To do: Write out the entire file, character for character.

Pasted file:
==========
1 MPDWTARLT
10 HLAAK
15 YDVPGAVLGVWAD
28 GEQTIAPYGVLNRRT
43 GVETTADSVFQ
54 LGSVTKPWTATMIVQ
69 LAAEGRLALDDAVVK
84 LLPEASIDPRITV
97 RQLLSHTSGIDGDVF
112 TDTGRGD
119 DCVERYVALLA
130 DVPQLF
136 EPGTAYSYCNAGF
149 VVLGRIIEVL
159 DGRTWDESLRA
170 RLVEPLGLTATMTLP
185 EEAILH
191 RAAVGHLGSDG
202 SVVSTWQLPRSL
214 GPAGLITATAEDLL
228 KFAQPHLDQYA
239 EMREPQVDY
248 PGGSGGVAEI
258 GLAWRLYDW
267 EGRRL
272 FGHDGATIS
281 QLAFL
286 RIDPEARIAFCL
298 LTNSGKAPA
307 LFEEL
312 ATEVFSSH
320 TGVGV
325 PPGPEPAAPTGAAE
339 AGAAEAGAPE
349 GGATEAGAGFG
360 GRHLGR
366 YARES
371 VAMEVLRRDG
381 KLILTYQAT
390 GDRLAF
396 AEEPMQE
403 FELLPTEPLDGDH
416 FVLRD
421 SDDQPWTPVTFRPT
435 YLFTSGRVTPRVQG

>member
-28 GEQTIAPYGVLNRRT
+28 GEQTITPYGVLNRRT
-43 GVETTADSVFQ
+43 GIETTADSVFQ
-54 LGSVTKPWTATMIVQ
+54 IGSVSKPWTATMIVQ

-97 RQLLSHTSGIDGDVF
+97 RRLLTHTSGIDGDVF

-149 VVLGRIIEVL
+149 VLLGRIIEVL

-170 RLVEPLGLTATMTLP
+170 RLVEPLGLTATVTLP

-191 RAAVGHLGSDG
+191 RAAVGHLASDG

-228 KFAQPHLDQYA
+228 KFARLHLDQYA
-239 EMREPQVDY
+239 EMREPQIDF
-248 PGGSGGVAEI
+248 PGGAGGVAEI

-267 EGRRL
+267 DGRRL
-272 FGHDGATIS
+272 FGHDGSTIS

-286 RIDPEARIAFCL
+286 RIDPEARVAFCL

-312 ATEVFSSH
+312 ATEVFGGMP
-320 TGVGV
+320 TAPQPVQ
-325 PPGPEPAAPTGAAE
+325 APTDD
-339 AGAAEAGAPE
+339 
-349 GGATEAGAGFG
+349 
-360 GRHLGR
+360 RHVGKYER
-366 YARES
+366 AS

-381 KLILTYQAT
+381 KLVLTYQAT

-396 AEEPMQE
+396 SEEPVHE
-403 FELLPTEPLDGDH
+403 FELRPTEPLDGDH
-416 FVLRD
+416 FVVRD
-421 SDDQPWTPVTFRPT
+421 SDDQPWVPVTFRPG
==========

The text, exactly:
1 MPDWTARLT
10 HLAAK
15 YDVPGAVLGVWAD
28 GEQTIAPYGVLNRRT
43 GVETTADSVFQ
54 LGSVTKPWTATMIVQ
69 LAAEGRLALDDAVVK
84 LLPEASIDPRITV
97 RQLLSHTSGIDGDVF
112 TDTGRGD
119 DCVERYVALLA
130 DVPQLF
136 EPGTAYSYCNAGF
149 VVLGRIIEVL
159 DGRTWDESLRA
170 RLVEPLGLTATMTLP
185 EEAILH
191 RAAVGHLGSDG
202 SVVSTWQLPRSL
214 GPAGLITATAEDLL
228 KFAQPHLDQYA
239 EMREPQVDY
248 PGGSGGVAEI
258 GLAWRLYDW
267 EGRRL
272 FGHDGATIS
281 QLAFL
286 RIDPEARIAFCL
298 LTNSGKAPA
307 LFEEL
312 ATEVFSSH
320 TGVGV
325 PPGPEPAAPTGAAE
339 AGAAEAGAPE
349 GGATEAGAGFG
360 GRHLGR
366 YARES
371 VAMEVLRRDG
381 KLILTYQAT
390 GDRLAF
396 AEEPMQE
403 FELLPTEPLDGDH
416 FVLRD
421 SDDQPWTPVTFRPT
435 YLFTSGRVTPRVQG

>member
-28 GEQTIAPYGVLNRRT
+28 GEQTITPYGVLNRRT
-43 GVETTADSVFQ
+43 GIETTADSVFQ
-54 LGSVTKPWTATMIVQ
+54 IGSVSKPWTATMIVQ

-97 RQLLSHTSGIDGDVF
+97 RRLLTHTSGIDGDVF

-149 VVLGRIIEVL
+149 VLLGRIIEVL

-170 RLVEPLGLTATMTLP
+170 RLVEPLGLTATVTLP

-191 RAAVGHLGSDG
+191 RAAVGHLASDG

-228 KFAQPHLDQYA
+228 KFARLHLDQYA
-239 EMREPQVDY
+239 EMREPQIDF
-248 PGGSGGVAEI
+248 PGGAGGVAEI

-267 EGRRL
+267 DGRRL
-272 FGHDGATIS
+272 FGHDGSTIS

-286 RIDPEARIAFCL
+286 RIDPEARVAFCL

-312 ATEVFSSH
+312 ATEVFGGMP
-320 TGVGV
+320 TAPQPVQ
-325 PPGPEPAAPTGAAE
+325 APTDD
-339 AGAAEAGAPE
+339 
-349 GGATEAGAGFG
+349 
-360 GRHLGR
+360 RHVGKYER
-366 YARES
+366 AS

-381 KLILTYQAT
+381 KLVLTYQAT

-396 AEEPMQE
+396 SEEPVHE
-403 FELLPTEPLDGDH
+403 FELRPTEPLDGDH
-416 FVLRD
+416 FVVRD
-421 SDDQPWTPVTFRPT
+421 SDDQPWVPVTFRPG